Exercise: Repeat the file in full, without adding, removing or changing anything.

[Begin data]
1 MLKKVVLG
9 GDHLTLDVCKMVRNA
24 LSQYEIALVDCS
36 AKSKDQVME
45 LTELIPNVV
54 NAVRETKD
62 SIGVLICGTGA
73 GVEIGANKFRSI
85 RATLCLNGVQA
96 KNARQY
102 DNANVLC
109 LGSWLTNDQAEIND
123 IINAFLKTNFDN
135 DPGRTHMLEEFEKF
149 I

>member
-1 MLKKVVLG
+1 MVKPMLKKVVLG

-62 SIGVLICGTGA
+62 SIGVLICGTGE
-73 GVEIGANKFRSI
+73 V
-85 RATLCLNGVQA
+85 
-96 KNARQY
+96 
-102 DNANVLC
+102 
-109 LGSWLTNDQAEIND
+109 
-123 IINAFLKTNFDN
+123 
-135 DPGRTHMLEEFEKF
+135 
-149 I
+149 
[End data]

1 MLKKVVLG
9 GDHLTLDVCKMVRNA
24 LSQYEIALVDCS
36 AKSKDQVME
45 LTELIPNVV
54 NAVRETKD
62 SIGVLICGTGA
73 GVEIGANKFRSI
85 RATLCLNGVQA
96 KNARQY
102 DNANVLC
109 LGSWLTNDQAEIND
123 IINAFLKTNFDN
135 DPGRTHMLEEFEKF
149 I

>member
-1 MLKKVVLG
+1 MVKPMLKKVVLG

-62 SIGVLICGTGA
+62 SIGVLICGTGE
-73 GVEIGANKFRSI
+73 V
-85 RATLCLNGVQA
+85 
-96 KNARQY
+96 
-102 DNANVLC
+102 
-109 LGSWLTNDQAEIND
+109 
-123 IINAFLKTNFDN
+123 
-135 DPGRTHMLEEFEKF
+135 
-149 I
+149 